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The influence of organic structure and rare earth metal cation on the corrosion efficiency observed on AS1020 steel compared with La(4OHCin)3

1 ARC Centre of Excellence for Electromaterials Science, Institute for Frontier Materials, Deakin University, Burwood Campus, Australia;
2 Centre for Green Chemistry and School of Chemistry, Monash University, Clayton Campus, Australia;
3 College of Science, Technology, and Engineering, James Cook University, Townsville, Queensland, Australia

Special Issues: Rare-earth-based materials

Whilst the corrosion protection of steel in aqueous chloride environments by the rare earth inhibitor lanthanum 4-hydroxycinnamate is well known, the influence of the structural variation of the organic component as well as the nature of the metal centre has not previously been addressed. Herein we show that praseodymium 4-hydroxy cinnamate is comparable to its lanthanum counterpart in aqueous solution. On the other hand, cerium 4-hydroxycinnamate and lanthanum 2-hydroxycinnamate show poor corrosion protection performance while lanthanum 3-hydroxycinnamate provides a level of inhibition between these. These differences are shown to be related to the speciation in solution and are postulated to be linked to steric influences which are likely to affect the bonding environment within the rare earth compound itself, as well as its bonding with the steel substrate.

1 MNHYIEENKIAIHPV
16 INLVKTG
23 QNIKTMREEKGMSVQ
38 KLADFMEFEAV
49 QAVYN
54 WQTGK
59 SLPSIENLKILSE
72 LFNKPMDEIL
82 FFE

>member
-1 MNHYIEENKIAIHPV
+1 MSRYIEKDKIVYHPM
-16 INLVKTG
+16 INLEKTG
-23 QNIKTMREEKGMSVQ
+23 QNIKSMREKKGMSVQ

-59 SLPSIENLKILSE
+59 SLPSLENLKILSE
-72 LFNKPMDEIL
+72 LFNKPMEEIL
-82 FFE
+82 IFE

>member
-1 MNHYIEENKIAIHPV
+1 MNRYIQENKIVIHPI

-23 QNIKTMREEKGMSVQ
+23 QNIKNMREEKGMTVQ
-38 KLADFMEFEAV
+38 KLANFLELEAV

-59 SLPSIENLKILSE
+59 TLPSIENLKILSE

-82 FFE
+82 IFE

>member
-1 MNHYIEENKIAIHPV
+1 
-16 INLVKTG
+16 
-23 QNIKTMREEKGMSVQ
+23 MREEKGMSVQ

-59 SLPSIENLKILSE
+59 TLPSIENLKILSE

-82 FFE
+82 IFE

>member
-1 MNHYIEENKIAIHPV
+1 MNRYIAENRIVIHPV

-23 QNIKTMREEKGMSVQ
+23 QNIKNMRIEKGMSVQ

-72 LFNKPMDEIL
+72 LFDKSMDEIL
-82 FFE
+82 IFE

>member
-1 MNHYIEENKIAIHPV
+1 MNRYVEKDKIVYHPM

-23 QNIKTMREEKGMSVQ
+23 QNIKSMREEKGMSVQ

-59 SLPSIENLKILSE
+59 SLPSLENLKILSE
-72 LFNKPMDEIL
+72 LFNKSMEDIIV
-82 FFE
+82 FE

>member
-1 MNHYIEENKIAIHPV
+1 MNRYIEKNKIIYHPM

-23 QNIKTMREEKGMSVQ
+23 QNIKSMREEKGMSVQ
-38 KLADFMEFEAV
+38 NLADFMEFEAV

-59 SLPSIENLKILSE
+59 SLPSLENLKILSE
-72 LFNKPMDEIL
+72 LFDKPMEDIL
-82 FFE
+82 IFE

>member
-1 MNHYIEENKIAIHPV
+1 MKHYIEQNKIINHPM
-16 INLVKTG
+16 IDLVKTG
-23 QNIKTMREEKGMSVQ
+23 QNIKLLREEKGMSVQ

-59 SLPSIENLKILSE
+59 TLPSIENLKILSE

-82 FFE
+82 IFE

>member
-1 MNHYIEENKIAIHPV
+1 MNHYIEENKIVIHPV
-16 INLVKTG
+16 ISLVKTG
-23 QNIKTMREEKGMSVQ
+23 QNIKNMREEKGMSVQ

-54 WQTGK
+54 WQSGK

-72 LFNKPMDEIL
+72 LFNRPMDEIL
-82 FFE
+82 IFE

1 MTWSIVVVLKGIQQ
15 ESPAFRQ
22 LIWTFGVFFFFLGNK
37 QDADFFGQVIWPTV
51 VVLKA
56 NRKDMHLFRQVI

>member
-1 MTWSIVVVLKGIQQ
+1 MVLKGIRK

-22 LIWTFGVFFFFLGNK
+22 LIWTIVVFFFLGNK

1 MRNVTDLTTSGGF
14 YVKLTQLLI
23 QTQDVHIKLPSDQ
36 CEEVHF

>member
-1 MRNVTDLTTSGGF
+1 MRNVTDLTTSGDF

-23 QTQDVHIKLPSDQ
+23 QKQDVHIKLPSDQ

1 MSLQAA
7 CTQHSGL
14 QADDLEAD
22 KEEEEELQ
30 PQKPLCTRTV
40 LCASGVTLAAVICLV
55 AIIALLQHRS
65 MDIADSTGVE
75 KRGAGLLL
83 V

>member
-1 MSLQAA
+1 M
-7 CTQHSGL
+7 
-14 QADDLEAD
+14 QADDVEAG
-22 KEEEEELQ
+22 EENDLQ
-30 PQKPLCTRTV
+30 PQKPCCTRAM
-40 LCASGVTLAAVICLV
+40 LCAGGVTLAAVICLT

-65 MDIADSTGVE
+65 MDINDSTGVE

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Copyright Info: © 2015, Maria Forsyth, et al., licensee AIMS Press. This is an open access article distributed under the terms of the Creative Commons Attribution Licese (http://creativecommons.org/licenses/by/4.0)

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